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The motion of the earth relative to a star changes the angle at which the star is perceived. Consider to inertial frames of reference I and I'. I' moves with velocity w relative to I along the x-axis. Show that

a) by looking at it in a non-relativistic way (classic) one can show the following correlation

$\tan(\Delta\theta)=\frac{w\sin(\theta)}{c-w\cos(\theta)}$

where $\theta$ is the angle for I and $\theta'$ the angle for I'. $\Delta\theta=\theta'-\theta$ is the perceived angle-difference.

b) by looking at it in a relativistic way that

$\cos(\theta)=\frac{\beta+\cos(\theta')}{1+\beta\cos(\theta')}$ and $\sin(\Delta\theta)=\sin(\theta)\frac{w}{c}$

with $\beta=\frac{w}{c}$.

I've tried getting a visual aid for the problem by drawing all the information I got, but I still can't seem to find an approach to get to the desired equation. I've tried using the law of cosine, but it got me nowhere. Anyone got any ideas?

enter image description here

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  • $\begingroup$ Are you confused on both parts of the problem, or just the relativistic parts? $\endgroup$
    – user854
    Apr 27 '16 at 22:11
  • $\begingroup$ a)Consider that the incoming ray of light is a particle with velocity $\mathbf{u}=-c\left(\cos\theta,\sin\theta\right)$ relatively to the frame $\mathbb{I}$. If $\mathbf{u}'=-u'\left(\cos\theta',\sin\theta'\right)$ is the velocity as seen from frame $\mathbb{I}^{\prime}$ then use the Newtonian addition of velocities $\mathbf{u}^{\prime}=\mathbf{u}-\mathbf{w}$. The magnitude $u^{\prime}$ will be not equal to $c$ since the case is nonrelativistic. $\endgroup$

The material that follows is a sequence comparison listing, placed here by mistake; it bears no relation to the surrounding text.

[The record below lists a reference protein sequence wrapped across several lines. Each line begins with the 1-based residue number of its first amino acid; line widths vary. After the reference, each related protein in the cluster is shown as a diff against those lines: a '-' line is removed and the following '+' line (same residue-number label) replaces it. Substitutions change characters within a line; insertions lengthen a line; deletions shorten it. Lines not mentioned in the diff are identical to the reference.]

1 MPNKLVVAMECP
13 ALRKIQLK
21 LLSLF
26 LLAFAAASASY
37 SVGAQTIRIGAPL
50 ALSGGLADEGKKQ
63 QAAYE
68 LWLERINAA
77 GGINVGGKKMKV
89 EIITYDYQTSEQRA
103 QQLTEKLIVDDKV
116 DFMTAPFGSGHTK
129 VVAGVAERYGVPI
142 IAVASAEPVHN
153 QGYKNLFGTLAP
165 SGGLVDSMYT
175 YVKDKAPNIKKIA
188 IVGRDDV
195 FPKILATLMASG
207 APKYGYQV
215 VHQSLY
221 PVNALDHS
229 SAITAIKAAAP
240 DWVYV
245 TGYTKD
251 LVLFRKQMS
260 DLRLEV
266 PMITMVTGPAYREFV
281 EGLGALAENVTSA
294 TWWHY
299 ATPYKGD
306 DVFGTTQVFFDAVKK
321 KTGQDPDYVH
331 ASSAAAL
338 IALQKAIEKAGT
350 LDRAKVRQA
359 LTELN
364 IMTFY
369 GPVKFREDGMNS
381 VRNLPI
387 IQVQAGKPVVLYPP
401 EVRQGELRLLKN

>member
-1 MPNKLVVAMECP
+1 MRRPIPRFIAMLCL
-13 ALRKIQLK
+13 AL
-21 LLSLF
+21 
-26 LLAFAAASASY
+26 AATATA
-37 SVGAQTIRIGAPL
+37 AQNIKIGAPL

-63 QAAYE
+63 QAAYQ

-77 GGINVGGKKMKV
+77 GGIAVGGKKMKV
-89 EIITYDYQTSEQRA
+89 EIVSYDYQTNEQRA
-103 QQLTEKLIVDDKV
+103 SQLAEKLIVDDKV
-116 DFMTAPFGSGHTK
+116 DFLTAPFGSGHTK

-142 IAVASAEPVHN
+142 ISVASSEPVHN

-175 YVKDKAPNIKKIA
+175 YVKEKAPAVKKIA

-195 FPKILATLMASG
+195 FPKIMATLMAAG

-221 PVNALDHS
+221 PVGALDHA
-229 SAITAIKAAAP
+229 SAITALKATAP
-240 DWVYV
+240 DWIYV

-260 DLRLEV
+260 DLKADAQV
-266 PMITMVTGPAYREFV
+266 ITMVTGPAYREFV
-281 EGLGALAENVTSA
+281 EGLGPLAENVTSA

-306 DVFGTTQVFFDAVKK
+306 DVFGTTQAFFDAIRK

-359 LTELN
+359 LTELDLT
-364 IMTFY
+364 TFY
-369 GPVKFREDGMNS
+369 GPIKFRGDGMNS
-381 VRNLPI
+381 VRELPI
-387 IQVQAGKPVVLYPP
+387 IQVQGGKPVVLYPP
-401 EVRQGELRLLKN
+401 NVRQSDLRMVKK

– Frobenius
    Apr 27 '16 at 23:00
  • $\begingroup$ By the way I believe that the right equation in (a) must be $\tan\left(\theta'-\theta\right)=-\dfrac{w\sin\theta}{c+w\cos\theta}$. If rain drops fall normal to the ground, $\theta=\pi / 2$, then as you are driving you see the drops falling obliquely with $\theta'\le\pi/2=\theta$ that is $\tan\left(\theta'-\theta\right)\le 0$ while your equation gives $\ge 0$. $\endgroup$
    – Frobenius
    Apr 27 '16 at 23:21
  • $\begingroup$ b)Consider that the incoming ray of light is a particle with velocity $\mathbf{u}=-c\left(\cos\theta,\sin\theta\right)$ relatively to the frame $\mathbb{I}$. If $\mathbf{u}'=-c\left(\cos\theta',\sin\theta'\right)$ is the velocity as seen from frame $\mathbb{I}^{\prime}$ then use relativistic addition of velocities $\mathbf{u},\mathbf{w}$ to find $\mathbf{u}'$. Note that all these describe the phenomenon of aberration. $\endgroup$
    – Frobenius
    Apr 27 '16 at 23:30
  • $\begingroup$ @Frobenius Thanks for the fast help. I've tried doing your approach to get the equation but I can't seem to get $\tan(\theta'-\theta)=...$. I used an addition theorem for the tangent but couldn't get the desired equation. I'm assuming I would get to the same problem doing b). $\endgroup$
    – Rab
    Apr 28 '16 at 5:59
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Hint for (a) :

enter image description here Use the Figure above to prove that :

\begin{equation} \tan\left(\phi^{\prime}-\phi\right)=\dfrac{w\sin\phi}{c-w\cos\phi}=\dfrac{w\sin\theta}{c+w\cos\theta}\;=\;-\tan\left(\theta^{\prime}-\theta\right) \tag{a-01} \end{equation} This explains why I find the last equality instead of the first as I post in one of my comments : we refer to different angles.

To give some further help, the vectors in the Figure are defined as follows using the $\:\phi=\pi-\theta\:$ angles